Git protip: fix last commit with "--amend"
By Maxime Bréhin • Published on 26 September 2022 • 2 min

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Ah, carelessness, oversights and poorly written messages… All those situations where you created a commit only to realize that you screwed up!

Fortunately, the --amend option of the commit command is there to save you! 😮‍💨

Conceptually, Git will take one step back and one step forward for you. It will revert to the state it was in before committing (equivalent to git reset --soft HEAD~1), and will automatically commit again with all staged files (including the new ones, if you had added to the stage before running the --amend). Basically, it will undo your commit and create a new one instead, allowing / including intermediate changes:

  • adding / removing files;
  • updating metadata (usually the commit message).

By amending we dereference the current commit in favor of a new one, derived from it

The command is quite simple:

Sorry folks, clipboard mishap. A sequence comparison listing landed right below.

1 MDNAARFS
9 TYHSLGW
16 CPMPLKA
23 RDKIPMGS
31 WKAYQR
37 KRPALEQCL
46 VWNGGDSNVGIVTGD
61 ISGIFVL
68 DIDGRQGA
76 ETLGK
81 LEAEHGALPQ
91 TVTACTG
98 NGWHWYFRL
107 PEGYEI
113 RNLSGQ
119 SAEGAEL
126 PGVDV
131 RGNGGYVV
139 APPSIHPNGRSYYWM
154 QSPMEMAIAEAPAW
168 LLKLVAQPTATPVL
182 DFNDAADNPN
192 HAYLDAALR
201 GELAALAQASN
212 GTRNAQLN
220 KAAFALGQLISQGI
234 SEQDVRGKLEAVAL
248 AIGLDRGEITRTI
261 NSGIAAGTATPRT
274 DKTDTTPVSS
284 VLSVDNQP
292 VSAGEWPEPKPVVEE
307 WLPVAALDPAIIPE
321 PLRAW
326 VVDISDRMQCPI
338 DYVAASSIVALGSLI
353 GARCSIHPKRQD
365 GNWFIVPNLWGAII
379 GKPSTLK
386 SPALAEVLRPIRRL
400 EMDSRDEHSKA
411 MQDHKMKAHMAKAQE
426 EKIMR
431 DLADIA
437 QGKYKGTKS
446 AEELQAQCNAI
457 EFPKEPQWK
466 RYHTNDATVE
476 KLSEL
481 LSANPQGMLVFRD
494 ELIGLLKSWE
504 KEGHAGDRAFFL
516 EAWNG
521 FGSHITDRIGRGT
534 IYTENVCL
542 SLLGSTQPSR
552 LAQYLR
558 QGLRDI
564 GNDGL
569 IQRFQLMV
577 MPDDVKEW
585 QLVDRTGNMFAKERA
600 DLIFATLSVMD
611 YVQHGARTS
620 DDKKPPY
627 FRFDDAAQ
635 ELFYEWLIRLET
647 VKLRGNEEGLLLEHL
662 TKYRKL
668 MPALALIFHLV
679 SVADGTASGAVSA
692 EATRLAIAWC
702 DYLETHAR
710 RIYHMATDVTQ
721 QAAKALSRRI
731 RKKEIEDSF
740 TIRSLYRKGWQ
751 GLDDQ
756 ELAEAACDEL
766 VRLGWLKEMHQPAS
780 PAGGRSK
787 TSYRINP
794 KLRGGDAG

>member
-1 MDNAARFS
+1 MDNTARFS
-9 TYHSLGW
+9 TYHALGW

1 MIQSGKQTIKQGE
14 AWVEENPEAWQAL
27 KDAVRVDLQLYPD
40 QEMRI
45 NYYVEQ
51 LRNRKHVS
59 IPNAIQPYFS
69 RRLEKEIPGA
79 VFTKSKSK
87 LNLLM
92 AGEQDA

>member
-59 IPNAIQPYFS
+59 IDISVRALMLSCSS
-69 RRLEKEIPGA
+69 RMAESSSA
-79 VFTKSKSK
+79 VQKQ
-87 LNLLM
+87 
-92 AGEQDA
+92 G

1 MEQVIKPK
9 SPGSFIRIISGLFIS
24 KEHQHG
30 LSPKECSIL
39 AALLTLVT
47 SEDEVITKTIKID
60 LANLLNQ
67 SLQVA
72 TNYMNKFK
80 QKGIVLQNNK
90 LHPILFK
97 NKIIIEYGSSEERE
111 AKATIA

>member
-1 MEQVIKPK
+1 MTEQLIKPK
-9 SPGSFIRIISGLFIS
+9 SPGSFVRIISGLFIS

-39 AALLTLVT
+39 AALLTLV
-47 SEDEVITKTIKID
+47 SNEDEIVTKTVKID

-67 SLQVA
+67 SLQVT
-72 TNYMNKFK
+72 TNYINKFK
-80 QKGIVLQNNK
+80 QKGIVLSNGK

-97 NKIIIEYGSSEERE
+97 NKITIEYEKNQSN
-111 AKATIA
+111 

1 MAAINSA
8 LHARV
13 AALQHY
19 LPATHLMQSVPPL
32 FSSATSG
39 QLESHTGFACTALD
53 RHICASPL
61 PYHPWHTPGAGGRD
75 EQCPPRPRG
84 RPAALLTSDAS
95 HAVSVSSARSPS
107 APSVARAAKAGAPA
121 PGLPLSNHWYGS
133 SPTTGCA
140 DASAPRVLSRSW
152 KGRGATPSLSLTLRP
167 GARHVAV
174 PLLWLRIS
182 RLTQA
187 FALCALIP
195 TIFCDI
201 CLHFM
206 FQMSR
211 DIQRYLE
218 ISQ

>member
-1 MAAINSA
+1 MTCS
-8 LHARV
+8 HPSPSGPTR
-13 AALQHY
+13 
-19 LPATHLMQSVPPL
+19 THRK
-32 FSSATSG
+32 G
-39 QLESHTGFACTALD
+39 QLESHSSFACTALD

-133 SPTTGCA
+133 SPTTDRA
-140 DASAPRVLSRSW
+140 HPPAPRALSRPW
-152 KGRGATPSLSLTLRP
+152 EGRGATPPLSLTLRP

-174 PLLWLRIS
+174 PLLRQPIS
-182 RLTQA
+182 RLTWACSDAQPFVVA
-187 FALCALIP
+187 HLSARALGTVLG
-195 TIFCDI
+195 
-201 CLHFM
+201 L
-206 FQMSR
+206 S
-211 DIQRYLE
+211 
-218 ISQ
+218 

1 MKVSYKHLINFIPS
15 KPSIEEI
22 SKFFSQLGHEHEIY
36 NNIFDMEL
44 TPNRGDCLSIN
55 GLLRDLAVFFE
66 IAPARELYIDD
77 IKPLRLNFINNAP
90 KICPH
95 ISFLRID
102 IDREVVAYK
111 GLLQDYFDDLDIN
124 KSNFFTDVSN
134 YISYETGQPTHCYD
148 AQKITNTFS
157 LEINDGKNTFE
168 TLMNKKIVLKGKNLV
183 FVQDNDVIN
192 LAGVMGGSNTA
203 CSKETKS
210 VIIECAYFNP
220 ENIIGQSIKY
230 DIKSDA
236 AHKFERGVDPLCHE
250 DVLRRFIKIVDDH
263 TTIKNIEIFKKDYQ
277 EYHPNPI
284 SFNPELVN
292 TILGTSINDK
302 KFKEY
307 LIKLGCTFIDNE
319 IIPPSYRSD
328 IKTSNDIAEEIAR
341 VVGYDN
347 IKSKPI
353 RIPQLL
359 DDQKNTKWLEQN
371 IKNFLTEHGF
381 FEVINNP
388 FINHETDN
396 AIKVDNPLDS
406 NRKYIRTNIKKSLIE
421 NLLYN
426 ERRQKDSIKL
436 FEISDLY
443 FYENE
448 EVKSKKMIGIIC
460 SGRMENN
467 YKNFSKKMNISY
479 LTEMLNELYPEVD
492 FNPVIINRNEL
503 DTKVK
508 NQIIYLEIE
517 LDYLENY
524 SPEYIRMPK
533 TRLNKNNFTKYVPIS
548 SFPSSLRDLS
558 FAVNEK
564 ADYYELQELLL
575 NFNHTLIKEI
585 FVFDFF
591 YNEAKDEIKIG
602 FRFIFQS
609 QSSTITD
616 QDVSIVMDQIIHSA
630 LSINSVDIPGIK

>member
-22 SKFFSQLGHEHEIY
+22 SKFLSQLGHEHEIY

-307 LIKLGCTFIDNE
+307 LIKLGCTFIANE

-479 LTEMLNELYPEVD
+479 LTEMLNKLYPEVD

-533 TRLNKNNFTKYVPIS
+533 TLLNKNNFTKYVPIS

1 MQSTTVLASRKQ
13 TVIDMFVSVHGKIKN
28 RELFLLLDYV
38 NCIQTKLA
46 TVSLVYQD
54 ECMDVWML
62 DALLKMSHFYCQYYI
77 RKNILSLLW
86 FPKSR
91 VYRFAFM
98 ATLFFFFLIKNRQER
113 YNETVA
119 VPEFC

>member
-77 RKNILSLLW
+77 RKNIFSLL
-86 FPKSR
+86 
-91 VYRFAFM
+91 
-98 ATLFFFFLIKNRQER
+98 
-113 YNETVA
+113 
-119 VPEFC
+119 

git commit --amend

Let’s look at the main use cases.

Adding a forgotten file

The most common case is forgetting to add a file to your commit, most of the time because it was untracked and you just went with the -a option that only adds already tracked / known files to Git: git commit -am '…'.

To fix this, you’ll have to:

  • add the file(s) to the stage: git add <les-chemins>;
  • cancel and replace the commit: git commit --amend.

Rewording the commit message

Let them who never made a typo or forgot an important reference like a ticket number in a commit message cast the first stone! Personally, I’m terrible at this.

When that happens, you’ll have to:

  • check that your stage is empty (you don’t want to add stuff to the updated commit);
  • run the git commit --amend command, possibly with the message “on the fly” if you want to rewrite it entirely (git commit --amend -m 'New message').

More tips and tricks?

We’ve got a whole bunch of existing articles and more to come. Also check out our 🔥 killer Git training course: 360° Git!